I've been thinking about what to do after I deal with the obvious clutter. How do I identify the areas of the house I don't use regularly so I can declutter them and make all my corners work for me? I will ponder that, and come up with a plan for second stage decluttering. But I do have obvious clutter still, so that's a little while off.

Daily Declutter

It's raining again, and I am grateful for the water, but it means I cannot take pictures outside and post things to ebay. I have been busy inside, clearing out the food clutter in the freezer. I spent an outrageous amount of time separating frozen kale from frozen berries. I was given a bag of mixed berries and kale as smoothie blend, but we don't drink smoothies, and I wasn't wild about the combination, so I used the kale to make strata and the berries will go into oatmeal. I used up most of the bread ends and bits, so the freezer is looking more accommodating than it was.

I located some tea towels I had embellished, and those will be a gift for a family friend along with a serving tray. I ironed the tea towels and some shirts that had patiently been waiting for attention.

Not much decluttered, but I ran a few errands and prepared for tonight. We have dance class, so I want to have everything as done as possible before I pick my daughter up from school. That way we can have a little family time before I head out again.

Wednesday, January 11, 2017

Is Minimalism Elitist?

Lions at the Tower of London.
Because the kings of England were not minimalists.
I read something recently that criticized minimalism as elitist, or at least privileged. The article argues that our Depression-era grandparents would never have thrown out empty Cool Whip containers because they appreciated the potential usefulness of things. Minimalist used their (vast) wealth to buy whatever they need instead of reusing margarine tubs for leftovers.  I feel that is wrong, at least when stated as a universal description of minimalism. Minimalism can be frugal or spendthrift, elitist or populist, depending on the desires of the person who implements it.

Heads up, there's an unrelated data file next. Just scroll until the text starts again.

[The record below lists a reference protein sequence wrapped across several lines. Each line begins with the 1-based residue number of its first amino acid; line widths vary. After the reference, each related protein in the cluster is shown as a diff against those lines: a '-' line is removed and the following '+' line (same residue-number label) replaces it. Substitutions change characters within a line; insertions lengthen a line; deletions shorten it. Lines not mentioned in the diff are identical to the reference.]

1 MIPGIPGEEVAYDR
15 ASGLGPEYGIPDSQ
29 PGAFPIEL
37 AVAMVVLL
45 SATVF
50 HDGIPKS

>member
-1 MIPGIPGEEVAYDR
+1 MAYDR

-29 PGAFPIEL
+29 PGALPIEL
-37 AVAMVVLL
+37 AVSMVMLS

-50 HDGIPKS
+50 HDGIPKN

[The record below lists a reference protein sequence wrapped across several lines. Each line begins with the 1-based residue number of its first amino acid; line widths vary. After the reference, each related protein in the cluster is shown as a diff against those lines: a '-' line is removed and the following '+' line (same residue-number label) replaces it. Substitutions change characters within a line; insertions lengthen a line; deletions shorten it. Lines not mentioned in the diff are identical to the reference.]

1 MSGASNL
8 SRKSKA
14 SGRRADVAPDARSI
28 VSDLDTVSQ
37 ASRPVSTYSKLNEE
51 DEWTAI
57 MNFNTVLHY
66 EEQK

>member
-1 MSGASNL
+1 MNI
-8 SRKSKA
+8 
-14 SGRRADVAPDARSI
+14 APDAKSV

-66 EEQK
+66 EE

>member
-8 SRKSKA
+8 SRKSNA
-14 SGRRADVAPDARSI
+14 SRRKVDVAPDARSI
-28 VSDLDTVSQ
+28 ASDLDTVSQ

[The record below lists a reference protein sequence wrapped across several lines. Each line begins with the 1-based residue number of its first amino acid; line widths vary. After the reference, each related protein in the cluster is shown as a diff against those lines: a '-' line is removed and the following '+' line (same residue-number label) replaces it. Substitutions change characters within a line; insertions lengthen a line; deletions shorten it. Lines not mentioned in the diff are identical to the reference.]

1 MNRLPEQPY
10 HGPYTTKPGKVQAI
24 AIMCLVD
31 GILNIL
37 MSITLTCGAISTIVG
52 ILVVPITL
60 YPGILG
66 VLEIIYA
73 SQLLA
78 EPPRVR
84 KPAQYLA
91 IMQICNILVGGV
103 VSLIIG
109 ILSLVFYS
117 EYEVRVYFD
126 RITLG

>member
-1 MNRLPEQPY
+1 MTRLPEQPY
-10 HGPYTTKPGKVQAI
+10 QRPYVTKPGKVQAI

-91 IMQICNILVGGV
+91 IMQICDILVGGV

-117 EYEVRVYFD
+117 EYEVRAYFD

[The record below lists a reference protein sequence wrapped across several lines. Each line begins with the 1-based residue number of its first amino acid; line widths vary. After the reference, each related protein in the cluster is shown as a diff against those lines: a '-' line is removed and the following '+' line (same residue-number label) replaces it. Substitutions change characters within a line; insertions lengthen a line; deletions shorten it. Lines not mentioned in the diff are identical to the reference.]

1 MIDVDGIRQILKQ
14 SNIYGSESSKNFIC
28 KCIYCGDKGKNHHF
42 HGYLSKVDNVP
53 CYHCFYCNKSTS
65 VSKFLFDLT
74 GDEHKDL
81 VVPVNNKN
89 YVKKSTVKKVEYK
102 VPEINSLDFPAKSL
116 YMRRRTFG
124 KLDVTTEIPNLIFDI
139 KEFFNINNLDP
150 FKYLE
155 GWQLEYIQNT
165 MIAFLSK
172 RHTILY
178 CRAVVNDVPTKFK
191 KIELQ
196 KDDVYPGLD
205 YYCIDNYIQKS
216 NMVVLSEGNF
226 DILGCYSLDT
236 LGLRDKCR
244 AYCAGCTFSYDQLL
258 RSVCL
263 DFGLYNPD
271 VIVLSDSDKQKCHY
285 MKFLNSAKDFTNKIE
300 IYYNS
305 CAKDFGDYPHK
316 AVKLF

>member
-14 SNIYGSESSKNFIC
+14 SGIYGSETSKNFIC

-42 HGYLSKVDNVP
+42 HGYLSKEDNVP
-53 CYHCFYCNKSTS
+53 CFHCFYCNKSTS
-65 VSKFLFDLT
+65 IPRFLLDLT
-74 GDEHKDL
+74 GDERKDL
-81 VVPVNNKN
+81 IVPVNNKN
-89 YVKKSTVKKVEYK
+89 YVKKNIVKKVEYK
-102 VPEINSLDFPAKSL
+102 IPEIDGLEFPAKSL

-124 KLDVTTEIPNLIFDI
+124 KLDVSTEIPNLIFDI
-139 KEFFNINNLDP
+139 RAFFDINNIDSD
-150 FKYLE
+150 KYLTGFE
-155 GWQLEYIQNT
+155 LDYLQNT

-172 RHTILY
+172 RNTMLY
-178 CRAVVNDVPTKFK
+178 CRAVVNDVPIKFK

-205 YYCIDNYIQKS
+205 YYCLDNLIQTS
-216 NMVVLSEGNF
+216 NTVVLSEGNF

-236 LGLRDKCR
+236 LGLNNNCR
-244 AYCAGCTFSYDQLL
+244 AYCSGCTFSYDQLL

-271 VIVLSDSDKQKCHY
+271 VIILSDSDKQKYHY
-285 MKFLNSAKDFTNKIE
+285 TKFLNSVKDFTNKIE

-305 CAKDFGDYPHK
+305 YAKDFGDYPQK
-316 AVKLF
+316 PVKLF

Would my Depression-era grandmother have needed seven varieties of salt to make dinner? As a minimalist, I prefer to limit the varieties of food I keep on hand at any time. (Or at least, I'm working toward that. I have a pasta problem in my pantry. How many pounds of pasta does one family really need!) Would my grandmother have a stash of 40 different types of yarn or bolt fabric that she bought "in case" she found a project for them? (I'm trying to use it up, I promise! No new yarn unless I don't have anything that will work, and I have several bundles listed on ebay to try to winnow down my stash). The proverbial granny would have probably been shocked at how much I own, even as I have worked to reduce my surplus.

Keeping large quantities of unused goods on hand was a luxury those grandparents didn't have. Grandpa kept baling wire in the shed to repair garden equipment, but he didn't keep three new spools of it -- he used it almost as fast as he acquired it. That's why he kept it -- because he actually used it, not because he thought it "might" come in helpful "someday." I have kept things for "someday," and I have found the replacement part after I bought a replacement. Those Depression-era grandparents didn't have so much that they forgot what they had.

I think the quantity of things they owned is the difference between how our Depression-era grandparents saved things, and how we save things. As a people we have more than enough. Much more than enough. That grandmother mended clothes and saved buttons because that's how she made sure everyone had clothes to wear to school and church. She didn't cling to forty pairs of pretty shoes she didn't wear. She had little and she made it last. I think that granny would have laughed at my desire to wear pretty, impractical shoes once or twice a year. She would have spread my wardrobe to more people (how did I get so many t-shirts?)